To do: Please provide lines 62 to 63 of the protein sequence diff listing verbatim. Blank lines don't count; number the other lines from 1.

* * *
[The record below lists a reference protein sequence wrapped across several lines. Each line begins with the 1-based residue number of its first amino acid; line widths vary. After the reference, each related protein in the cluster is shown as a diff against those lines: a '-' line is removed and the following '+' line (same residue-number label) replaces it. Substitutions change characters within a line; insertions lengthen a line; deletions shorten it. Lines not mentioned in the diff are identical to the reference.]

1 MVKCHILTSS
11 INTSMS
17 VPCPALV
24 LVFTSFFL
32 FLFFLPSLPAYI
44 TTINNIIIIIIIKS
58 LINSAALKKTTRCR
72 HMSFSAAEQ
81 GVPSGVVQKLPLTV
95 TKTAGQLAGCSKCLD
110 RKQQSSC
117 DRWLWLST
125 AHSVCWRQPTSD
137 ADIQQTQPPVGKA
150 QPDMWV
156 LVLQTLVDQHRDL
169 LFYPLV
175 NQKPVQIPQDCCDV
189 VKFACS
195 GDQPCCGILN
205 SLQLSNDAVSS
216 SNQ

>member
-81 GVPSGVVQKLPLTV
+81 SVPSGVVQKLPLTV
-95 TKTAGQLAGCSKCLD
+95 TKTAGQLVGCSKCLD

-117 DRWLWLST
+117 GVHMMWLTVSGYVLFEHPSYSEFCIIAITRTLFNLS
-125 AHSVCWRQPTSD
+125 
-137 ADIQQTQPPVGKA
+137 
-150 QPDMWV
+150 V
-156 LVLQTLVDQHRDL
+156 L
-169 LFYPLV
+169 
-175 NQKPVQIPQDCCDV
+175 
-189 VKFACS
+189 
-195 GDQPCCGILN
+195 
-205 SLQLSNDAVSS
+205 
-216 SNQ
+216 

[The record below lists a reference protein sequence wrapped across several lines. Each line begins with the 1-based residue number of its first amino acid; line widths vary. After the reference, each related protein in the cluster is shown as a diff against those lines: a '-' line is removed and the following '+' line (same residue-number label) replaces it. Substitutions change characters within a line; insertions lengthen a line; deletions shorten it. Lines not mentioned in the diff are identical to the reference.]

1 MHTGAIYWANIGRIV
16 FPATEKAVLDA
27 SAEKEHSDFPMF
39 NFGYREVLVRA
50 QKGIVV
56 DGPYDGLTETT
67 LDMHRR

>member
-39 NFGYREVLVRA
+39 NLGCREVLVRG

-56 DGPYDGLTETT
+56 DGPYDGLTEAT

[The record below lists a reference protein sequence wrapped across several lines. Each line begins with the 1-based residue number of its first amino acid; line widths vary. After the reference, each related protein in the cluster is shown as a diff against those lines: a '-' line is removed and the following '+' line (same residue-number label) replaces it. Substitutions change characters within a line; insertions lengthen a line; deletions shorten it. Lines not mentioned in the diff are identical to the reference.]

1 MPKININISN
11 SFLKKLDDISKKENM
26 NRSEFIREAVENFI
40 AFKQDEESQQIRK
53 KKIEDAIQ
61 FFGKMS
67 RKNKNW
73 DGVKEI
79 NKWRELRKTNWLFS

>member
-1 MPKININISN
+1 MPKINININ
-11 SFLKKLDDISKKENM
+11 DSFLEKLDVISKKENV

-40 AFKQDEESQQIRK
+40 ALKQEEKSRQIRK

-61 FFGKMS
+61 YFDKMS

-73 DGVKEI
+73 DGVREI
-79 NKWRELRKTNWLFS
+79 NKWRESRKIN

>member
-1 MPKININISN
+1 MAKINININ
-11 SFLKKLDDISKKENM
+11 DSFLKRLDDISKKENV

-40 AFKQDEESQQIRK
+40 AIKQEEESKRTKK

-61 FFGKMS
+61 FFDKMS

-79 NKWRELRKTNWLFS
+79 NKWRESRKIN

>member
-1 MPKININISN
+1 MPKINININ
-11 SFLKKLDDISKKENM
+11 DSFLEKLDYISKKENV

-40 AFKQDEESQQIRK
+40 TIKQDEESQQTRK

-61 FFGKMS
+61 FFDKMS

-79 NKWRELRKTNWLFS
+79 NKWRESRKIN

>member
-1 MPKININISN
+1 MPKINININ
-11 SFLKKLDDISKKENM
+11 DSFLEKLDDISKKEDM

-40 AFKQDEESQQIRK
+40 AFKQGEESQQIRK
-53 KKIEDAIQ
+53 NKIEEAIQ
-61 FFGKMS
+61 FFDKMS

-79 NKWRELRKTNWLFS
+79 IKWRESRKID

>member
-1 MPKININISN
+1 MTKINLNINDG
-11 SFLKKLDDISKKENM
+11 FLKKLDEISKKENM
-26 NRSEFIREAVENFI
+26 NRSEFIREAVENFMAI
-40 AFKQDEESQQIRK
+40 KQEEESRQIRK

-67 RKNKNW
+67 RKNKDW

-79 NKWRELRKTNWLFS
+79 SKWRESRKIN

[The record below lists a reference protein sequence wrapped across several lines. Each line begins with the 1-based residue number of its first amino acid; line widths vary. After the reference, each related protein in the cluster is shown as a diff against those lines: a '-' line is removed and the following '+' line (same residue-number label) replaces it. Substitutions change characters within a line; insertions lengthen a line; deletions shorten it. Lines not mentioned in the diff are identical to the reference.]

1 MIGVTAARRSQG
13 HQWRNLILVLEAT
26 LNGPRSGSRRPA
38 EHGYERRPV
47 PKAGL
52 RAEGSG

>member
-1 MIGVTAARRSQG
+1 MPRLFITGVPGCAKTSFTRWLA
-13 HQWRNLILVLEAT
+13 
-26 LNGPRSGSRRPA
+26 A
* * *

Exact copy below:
-56 DGPYDGLTETT
+56 DGPYDGLTEAT